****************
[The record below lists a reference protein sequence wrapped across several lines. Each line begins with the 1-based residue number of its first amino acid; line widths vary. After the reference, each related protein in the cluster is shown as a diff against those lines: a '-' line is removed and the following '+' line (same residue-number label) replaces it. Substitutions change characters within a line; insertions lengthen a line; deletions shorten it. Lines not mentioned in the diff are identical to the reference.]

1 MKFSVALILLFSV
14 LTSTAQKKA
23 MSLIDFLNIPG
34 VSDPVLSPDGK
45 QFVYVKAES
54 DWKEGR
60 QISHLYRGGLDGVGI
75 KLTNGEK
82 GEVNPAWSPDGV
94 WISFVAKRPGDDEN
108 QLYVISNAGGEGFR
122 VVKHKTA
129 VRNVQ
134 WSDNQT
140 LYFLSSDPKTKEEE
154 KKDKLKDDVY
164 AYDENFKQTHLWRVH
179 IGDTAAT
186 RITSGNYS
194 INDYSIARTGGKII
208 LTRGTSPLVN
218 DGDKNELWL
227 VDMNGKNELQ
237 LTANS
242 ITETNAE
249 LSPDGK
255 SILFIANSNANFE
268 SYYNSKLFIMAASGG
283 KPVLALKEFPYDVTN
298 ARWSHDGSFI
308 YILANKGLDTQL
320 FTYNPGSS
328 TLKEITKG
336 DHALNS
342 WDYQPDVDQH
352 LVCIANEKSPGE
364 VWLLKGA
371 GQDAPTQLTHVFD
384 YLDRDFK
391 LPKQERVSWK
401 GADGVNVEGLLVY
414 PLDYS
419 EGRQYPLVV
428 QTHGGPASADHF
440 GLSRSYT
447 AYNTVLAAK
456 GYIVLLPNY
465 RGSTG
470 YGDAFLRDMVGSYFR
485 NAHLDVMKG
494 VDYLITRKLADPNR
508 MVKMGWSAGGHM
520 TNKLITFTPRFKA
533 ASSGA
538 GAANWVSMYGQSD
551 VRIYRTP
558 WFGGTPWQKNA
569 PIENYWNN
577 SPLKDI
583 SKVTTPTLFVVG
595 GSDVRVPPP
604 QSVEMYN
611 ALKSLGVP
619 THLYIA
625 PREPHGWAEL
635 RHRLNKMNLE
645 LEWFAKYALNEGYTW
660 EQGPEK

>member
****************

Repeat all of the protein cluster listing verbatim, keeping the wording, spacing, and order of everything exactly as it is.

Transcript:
[The record below lists a reference protein sequence wrapped across several lines. Each line begins with the 1-based residue number of its first amino acid; line widths vary. After the reference, each related protein in the cluster is shown as a diff against those lines: a '-' line is removed and the following '+' line (same residue-number label) replaces it. Substitutions change characters within a line; insertions lengthen a line; deletions shorten it. Lines not mentioned in the diff are identical to the reference.]

1 MKFSVALILLFSV
14 LTSTAQKKA
23 MSLIDFLNIPG
34 VSDPVLSPDGK
45 QFVYVKAES
54 DWKEGR
60 QISHLYRGGLDGVGI
75 KLTNGEK
82 GEVNPAWSPDGV
94 WISFVAKRPGDDEN
108 QLYVISNAGGEGFR
122 VVKHKTA
129 VRNVQ
134 WSDNQT
140 LYFLSSDPKTKEEE
154 KKDKLKDDVY
164 AYDENFKQTHLWRVH
179 IGDTAAT
186 RITSGNYS
194 INDYSIARTGGKII
208 LTRGTSPLVN
218 DGDKNELWL
227 VDMNGKNELQ
237 LTANS
242 ITETNAE
249 LSPDGK
255 SILFIANSNANFE
268 SYYNSKLFIMAASGG
283 KPVLALKEFPYDVTN
298 ARWSHDGSFI
308 YILANKGLDTQL
320 FTYNPGSS
328 TLKEITKG
336 DHALNS
342 WDYQPDVDQH
352 LVCIANEKSPGE
364 VWLLKGA
371 GQDAPTQLTHVFD
384 YLDRDFK
391 LPKQERVSWK
401 GADGVNVEGLLVY
414 PLDYS
419 EGRQYPLVV
428 QTHGGPASADHF
440 GLSRSYT
447 AYNTVLAAK
456 GYIVLLPNY
465 RGSTG
470 YGDAFLRDMVGSYFR
485 NAHLDVMKG
494 VDYLITRKLADPNR
508 MVKMGWSAGGHM
520 TNKLITFTPRFKA
533 ASSGA
538 GAANWVSMYGQSD
551 VRIYRTP
558 WFGGTPWQKNA
569 PIENYWNN
577 SPLKDI
583 SKVTTPTLFVVG
595 GSDVRVPPP
604 QSVEMYN
611 ALKSLGVP
619 THLYIA
625 PREPHGWAEL
635 RHRLNKMNLE
645 LEWFAKYALNEGYTW
660 EQGPEK

>member